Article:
For example, how were the Stardust particle collector samples, that were suspended in brittle and extremely low density (0.014 g/cm3) silica aerogel, secured prior to atmospheric reentry so they withstand g-loads and vibration during deceleration and touchdown, and to prevent sample contamination, both external as well as by the enclosure hatch itself?
The Stardust dust collector with silica aerogel blocks (image credit: NASA / JPL)
To collect particles without damaging them, Stardust uses an extraordinary substance called aerogel. This is a silicon-based solid with a porous, sponge-like structure in which 99.8 percent of the volume is empty space. By comparison, aerogel is 1,000 times less dense than glass, which is another silicon-based solid. When a particle hits the aerogel, it buries itself in the material, creating a carrot-shaped track up to 200 times its own length. This slows it down and brings the sample to a relatively gradual stop. Since aerogel is mostly transparent - with a distinctive smoky blue cast - scientists will use these tracks to find the tiny particles.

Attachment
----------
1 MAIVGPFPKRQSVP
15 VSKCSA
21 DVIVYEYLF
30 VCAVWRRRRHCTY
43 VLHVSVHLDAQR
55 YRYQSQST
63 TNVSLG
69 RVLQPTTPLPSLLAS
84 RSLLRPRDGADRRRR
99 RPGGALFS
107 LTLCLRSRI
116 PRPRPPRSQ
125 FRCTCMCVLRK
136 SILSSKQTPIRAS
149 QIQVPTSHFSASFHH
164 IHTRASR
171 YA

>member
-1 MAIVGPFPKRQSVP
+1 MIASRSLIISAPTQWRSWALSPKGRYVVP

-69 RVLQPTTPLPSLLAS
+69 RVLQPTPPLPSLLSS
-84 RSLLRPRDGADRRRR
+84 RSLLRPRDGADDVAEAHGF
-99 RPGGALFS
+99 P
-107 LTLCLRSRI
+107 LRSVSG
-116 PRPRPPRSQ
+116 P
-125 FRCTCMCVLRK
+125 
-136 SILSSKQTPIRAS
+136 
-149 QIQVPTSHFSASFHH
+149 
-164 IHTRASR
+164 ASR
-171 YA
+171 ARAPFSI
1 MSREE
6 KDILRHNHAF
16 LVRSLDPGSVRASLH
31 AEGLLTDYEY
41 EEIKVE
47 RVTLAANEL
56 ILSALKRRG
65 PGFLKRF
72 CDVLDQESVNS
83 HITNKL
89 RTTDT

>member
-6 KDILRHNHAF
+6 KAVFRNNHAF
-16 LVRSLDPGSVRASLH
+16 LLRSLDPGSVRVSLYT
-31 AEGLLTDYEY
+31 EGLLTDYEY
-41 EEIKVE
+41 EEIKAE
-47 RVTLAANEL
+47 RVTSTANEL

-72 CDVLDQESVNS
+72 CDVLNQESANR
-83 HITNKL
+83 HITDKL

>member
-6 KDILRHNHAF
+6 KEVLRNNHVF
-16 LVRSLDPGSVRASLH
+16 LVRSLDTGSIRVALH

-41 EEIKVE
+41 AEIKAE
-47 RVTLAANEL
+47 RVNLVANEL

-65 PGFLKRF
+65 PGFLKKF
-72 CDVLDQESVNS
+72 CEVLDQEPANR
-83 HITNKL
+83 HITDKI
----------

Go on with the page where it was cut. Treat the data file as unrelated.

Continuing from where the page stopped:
Additionally, were in Stardurst particulate samples observed any undesired contaminants, or perhaps deformation of their "carrot-shaped" impact tracks embedded within the aerogel that could be attributed to reentry, touchdown or even later retrieval of the sample return capsule? Perhaps during the analysis by the citizen science project Stardust@Home, during which participants literally forensically examined each individual particle? Were some common anomalies detected in tracks they made through the silica aerogel? Or was their mass too insignificant to be disturbed by g-loads of what I'd expect to be in the range of 3-4 g at maximum (is this correct?), despite the extremely low density medium they were embedded into?